When I was in primary school, in the early nineties, Tesco ran a scheme called Computers for Schools. Shopping at Tesco earned paper vouchers which were collected by local schools. When a school had collected enough vouchers, they could spend them on computer equipment.
The window of time when I was in love with technology began when I was five or six years old. My primary school employed the father of one of the kids to teach us the basics on the suite of Acorn computers my school had bought using Tesco vouchers.
The IT teacher taught us two maxims:
- It is very difficult to break a computer, aside from using a hammer. This teaching was designed to encourage us, as we learned the rudiments of BBC Basic or word processing, to experiment, to wonder what this button does.
- Computers are stupid. They do what humans tell them, and nothing else. If someone’s machine did something unexpected and the teacher was called to investigate, the whole class would carry out a call-and-response exercise:
Mr IT: Computers are…?
I progressed from Acorn computers to Windows. At home we always had a modern PC, cast off from my father’s place of work. Their tech was being upgraded annually to keep up with the demand of that field. I remember vividly the day dad came home and told us kids solemnly that this new computer had a gigabyte of memory.
What’s a gigabyte?
In preparation for my undergraduate studies, I pored over PC World magazine before picking out a Dell desktop, a gift from my father. I took immense care of it, and used to open up the case to add RAM, virus-check it often, and back up my work to a series of DVDs every month(!). At the start of my MSc I won a MacBook in the essay escapade and became a Mac convert; I worked primarily across UNIX and Mac for the next four years. As well as the trusty MacBook I was furnished with a beautiful 27-inch iMac and a UNIX box with NVIDIA GPUs for my PhD, with thanks to the Wellcome Trust for their generous funding. Further I had access to Imperial’s incredible High Performance Computing service for anything my own tech could not handle – quite the privilege.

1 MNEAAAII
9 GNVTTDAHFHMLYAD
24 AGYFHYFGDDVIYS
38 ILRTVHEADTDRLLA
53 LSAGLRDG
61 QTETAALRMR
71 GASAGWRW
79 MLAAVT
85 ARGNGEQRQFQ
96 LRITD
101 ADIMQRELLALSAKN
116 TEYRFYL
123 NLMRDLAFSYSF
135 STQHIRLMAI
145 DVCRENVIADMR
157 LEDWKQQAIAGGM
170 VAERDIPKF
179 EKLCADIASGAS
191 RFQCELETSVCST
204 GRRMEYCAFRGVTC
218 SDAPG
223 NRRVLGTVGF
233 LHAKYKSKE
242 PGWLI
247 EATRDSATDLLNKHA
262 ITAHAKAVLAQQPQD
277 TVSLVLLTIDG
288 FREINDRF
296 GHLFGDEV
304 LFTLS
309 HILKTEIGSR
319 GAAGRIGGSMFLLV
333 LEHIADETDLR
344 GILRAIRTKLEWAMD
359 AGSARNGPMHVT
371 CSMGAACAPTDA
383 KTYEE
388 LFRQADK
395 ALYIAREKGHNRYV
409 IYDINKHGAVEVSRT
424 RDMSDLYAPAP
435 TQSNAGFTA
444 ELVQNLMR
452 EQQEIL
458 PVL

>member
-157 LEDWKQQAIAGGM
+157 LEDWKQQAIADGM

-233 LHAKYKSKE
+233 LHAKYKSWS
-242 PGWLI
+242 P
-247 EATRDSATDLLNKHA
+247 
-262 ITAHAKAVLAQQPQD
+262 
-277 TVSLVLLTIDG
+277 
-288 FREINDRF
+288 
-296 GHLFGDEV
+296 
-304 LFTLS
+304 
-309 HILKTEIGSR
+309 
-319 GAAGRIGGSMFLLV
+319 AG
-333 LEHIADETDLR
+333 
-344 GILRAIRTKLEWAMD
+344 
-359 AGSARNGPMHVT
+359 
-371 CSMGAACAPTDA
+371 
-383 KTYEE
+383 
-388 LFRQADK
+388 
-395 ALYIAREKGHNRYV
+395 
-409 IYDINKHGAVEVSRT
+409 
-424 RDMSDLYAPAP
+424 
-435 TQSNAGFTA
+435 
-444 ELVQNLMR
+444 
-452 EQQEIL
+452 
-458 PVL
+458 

On my first day in my first job post-PhD, the hiring manger handed me a laptop with the apology that it ran Windows 7, meaning that the company’s Windows 8 upgrade was still in progress. I replied dryly that I was sorry that it was Windows at all, perhaps the first indication that corporate Erika was not going to be an authentic edition of the self. I installed emacs to do my work in R, and got hauled up by IT whose virus-scanner had picked up one of the extensions I had installed, which makes emacs keybindings work in Microsoft applications and reads to a virus scanner as a keylogger. Oops.
Working with corporate IT is different to working with academic tech, where I had been largely left to my own devices. As the years passed I came to learn that it was in my best interests to get on with the job in hand, and that it was not my job to try to understand what was going on under the IT hood. Outside of work, I had a succession of iGadgets and was aware that I was becoming less and less au fait with how the whole thing chained together.
But it’s not just me. Richard once told me “you have tech chops” and that is probably still true to an extent, but I don’t think Maxim Two holds anymore. iGadgets and their ilk now hoover data up furiously. Behind your back they mine email, social media, calendar, text messages and photos. Your friends end up tagged, your geography monitored, memories and suggestions are supplied to you unbidden. If you have had a turbulent few years involving the loss of the husband, marriage, home, career and worldview that you once treasured, this is a cruel system, worse than human memory that can blindside you with a once-familiar perfume or train station, say. No, I do not want to see a photograph of my honeymoon today, thank you very much.
That window of time has closed, then. Yet another important aspect of my life that my perspective has changed on. Weird.